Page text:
KVN piston globe valves support a large heliothermal power plant in Rosana, São Paulo.
A new chance for KLINGER Brazil to contribute to a green energy project recently came about in Rosana, São Paulo, where Eudora Energia just completed the nation’s first heliothermal power plant. Heliothermal energy, also known as concentrated solar power or CSP, converts solar energy into heat through the use of parabolic mirrors and thermal fluid.
Five arrays of parabolic troughs heat up a thermal fluid to 350°C (662°F).
The sunrays are reflected and concentrated by the mirrors into a single point, which heats the thermal fluid and produces steam via heat exchange. This steam drives turbines, which run a generator and produce electricity. Eudora Energia, a specialist in energy solutions, started to develop this technology in 2015.
Process of a heliothermal power plant – by Eudora Energia.
Copyright: Eudora Energia
When Eudora was designing the plant project, the team conducted research on the valve market to learn their options for fluid control. Once the exact specifications were finalized, they realized the choices were limited: few companies were capable of producing valves that met the stringent requirements necessary for controlling thermal fluid with the precision needed for the project. Their search led them to KLINGER, who had proven history with the medium.
“Eudora did technical research on the success we have had for over 20 years in using our valves in applications with thermal oil. This was a great motivator for installation in the project.”
Rodrigo Rígolo, Sales Executive for KLINGER Brazil
KVN piston valves are a vital part of the green energy project.
After conferring in detail with Lucas Hipolito, Project Analyst at KLINGER Brazil, Eudora decided on KVN piston globe valves, which feature class VI sealing per ANSI/FCI standards, guaranteeing a high level of water tightness and reliability. The high durability of the valves leads to less frequent servicing and fewer replacement parts. This reduces waste and avoids fugitive emissions, which helps to keep the project as eco-friendly as possible. Another key feature was the valves’ ability to fine tune the flow levels, giving the team the ability to make granular adjustments as needed without taking the system out of service.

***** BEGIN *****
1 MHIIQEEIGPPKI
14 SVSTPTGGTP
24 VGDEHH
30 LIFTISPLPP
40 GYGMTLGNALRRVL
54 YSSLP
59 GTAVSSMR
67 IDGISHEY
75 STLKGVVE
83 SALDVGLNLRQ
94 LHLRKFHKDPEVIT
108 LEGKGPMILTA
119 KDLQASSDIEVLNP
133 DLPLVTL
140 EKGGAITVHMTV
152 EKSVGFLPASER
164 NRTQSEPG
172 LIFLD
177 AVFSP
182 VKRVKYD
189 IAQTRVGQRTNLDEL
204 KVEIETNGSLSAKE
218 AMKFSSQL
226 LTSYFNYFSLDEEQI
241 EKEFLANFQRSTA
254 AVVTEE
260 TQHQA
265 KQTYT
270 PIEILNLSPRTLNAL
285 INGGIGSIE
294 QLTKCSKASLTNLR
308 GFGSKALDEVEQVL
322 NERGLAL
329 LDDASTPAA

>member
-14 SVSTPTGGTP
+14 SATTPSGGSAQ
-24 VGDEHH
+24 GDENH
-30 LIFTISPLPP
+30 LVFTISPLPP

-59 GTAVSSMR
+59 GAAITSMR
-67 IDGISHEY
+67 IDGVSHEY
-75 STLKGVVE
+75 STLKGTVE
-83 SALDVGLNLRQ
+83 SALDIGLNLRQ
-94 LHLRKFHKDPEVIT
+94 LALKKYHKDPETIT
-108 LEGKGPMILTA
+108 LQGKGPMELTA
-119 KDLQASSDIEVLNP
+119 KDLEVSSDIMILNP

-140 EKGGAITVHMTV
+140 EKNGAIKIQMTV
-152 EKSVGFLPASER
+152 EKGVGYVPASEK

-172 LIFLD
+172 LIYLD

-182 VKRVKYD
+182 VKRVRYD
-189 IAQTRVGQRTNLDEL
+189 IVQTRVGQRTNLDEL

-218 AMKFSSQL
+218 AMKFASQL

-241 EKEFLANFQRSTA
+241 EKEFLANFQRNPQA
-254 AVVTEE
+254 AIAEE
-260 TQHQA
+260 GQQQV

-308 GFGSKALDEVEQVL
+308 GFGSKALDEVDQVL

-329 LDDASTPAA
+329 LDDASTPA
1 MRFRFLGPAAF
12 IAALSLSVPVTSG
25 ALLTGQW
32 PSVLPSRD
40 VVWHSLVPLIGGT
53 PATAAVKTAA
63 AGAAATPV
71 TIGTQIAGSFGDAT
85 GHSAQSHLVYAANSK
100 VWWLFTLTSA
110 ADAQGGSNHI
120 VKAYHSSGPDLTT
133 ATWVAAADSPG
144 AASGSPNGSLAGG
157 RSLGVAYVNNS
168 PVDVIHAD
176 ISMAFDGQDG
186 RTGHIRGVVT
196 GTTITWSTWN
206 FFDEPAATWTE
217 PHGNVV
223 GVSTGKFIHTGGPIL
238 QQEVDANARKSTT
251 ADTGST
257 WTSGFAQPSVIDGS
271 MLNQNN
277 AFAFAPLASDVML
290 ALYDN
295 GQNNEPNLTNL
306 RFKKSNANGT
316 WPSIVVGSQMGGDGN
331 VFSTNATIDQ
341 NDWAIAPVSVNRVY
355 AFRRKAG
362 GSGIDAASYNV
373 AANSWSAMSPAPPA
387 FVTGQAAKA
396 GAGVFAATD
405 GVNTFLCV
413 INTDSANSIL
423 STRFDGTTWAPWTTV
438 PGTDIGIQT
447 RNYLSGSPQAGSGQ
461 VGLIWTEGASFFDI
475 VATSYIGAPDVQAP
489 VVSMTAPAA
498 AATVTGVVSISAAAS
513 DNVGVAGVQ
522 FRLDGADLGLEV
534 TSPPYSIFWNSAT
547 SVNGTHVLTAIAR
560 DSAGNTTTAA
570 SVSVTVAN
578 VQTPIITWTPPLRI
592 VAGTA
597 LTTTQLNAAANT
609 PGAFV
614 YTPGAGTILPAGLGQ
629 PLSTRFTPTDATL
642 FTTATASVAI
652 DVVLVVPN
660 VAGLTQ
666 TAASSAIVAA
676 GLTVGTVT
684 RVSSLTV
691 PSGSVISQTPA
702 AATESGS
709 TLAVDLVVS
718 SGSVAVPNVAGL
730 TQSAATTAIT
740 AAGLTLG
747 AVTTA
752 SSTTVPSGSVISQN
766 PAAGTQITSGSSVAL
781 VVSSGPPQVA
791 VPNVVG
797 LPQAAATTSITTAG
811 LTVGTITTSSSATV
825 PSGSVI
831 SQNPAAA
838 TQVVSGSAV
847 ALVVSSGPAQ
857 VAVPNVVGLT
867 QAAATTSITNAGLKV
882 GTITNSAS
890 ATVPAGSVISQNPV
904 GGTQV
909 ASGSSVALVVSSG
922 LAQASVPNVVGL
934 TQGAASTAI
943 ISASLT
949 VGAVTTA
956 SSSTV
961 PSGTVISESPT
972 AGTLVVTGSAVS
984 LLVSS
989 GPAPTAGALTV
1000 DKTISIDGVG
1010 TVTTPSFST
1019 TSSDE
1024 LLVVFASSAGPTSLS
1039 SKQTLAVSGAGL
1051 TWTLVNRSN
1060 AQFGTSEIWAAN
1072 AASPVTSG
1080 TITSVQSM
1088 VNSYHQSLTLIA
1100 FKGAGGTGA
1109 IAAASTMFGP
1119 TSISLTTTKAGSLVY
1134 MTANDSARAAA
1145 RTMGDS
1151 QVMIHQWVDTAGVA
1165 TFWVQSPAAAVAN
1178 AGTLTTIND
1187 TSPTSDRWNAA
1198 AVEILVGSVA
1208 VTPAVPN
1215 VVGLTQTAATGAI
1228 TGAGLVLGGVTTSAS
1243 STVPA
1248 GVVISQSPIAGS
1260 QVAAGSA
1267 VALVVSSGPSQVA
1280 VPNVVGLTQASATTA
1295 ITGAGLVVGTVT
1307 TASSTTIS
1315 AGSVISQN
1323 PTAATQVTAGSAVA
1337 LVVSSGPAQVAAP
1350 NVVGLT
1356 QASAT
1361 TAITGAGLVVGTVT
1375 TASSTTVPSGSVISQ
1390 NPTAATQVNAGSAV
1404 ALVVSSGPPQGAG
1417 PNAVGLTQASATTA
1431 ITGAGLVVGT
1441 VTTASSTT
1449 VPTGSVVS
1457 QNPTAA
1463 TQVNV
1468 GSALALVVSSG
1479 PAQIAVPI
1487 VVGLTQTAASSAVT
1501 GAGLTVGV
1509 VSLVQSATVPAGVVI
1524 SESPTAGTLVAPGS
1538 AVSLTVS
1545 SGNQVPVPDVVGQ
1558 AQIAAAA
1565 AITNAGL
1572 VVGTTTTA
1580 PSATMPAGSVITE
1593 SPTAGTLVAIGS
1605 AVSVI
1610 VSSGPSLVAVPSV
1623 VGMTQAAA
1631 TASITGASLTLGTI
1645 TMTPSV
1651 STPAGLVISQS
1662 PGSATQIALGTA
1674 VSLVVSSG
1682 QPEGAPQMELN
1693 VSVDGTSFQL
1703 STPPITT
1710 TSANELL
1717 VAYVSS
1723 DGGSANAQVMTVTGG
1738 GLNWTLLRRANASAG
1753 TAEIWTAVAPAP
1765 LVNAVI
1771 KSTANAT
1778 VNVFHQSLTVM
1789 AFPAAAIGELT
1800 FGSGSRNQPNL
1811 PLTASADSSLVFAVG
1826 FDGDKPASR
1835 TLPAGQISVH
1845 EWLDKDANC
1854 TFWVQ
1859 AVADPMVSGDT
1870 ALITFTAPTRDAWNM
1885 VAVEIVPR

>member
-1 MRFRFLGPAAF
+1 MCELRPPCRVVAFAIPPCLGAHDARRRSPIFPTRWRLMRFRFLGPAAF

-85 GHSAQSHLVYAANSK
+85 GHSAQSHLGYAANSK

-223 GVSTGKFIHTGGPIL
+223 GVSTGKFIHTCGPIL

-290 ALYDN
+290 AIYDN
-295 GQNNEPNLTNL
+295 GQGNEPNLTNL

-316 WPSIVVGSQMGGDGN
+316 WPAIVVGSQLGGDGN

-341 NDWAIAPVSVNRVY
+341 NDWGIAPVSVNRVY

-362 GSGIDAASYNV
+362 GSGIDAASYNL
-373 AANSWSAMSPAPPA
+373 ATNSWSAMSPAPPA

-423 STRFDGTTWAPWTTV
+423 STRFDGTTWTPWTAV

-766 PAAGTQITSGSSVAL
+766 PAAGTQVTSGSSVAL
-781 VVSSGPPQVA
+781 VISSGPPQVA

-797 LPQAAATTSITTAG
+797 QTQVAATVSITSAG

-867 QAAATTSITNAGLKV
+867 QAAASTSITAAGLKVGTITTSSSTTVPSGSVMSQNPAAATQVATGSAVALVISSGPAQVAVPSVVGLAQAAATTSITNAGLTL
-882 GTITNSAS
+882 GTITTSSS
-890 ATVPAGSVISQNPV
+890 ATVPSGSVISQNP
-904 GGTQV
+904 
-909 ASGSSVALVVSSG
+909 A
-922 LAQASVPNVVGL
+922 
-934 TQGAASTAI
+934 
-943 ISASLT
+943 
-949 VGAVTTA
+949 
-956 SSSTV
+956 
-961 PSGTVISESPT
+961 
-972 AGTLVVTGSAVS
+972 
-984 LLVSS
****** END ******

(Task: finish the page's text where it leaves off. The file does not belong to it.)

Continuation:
Lucas Hipolito (left) and Rodrigo Rígolo (right) are proud to have contributed to a green energy project.
After valve installation was underway, the value of KLINGER continued to pay off for Eudora through expert and readily available technical support, which allowed the team to set the valves with even higher levels of precision than originally expected.
“The benefits of the valve presented were even better than the initial project required. We had in our hands a large and innovative work, with no chance of error. We opted for KLINGER valves, as we needed to install the safest on the market.”
Eudora Energia’s heliothermal power plant in Rosana, São Paulo
Facts and figures
When Eudora Energia's solar thermal power plant in São Paulo began operations at the end of January 2022, it was the first project of its kind in Brazil. R$ 49 million was invested in it, and the design work had been underway since 2017. Since its completion, the plant has been producing 0.5 megawatts of electricity to supply the surrounding area. The tank, where the heat can be stored overnight, is almost 23 meters high.
Frequently asked questions (FAQ)
What is CSP?
CSP stands for ‘concentrated solar power’ and describes a method of harvesting the energy of the sun. While photovoltaic systems only produce electricity during the day, CSP-plants can store the sun’s energy to also use it at night, thus increasing energy efficiency.
How can CSP be used?
The primary output of CSP-plants is solar thermal energy. This heat can be used for industrial processes, powering a steam turbine or the production of electricity with an electrical power generator.
What is the operating temperature of CSP?
At plants using the parabolic trough technology, temperature levels range from 150–350 °C (302–662 °F). Solar power towers, which concentrate the sunlight in a single point, reach up to 500–1000 °C (932–1,832 °F).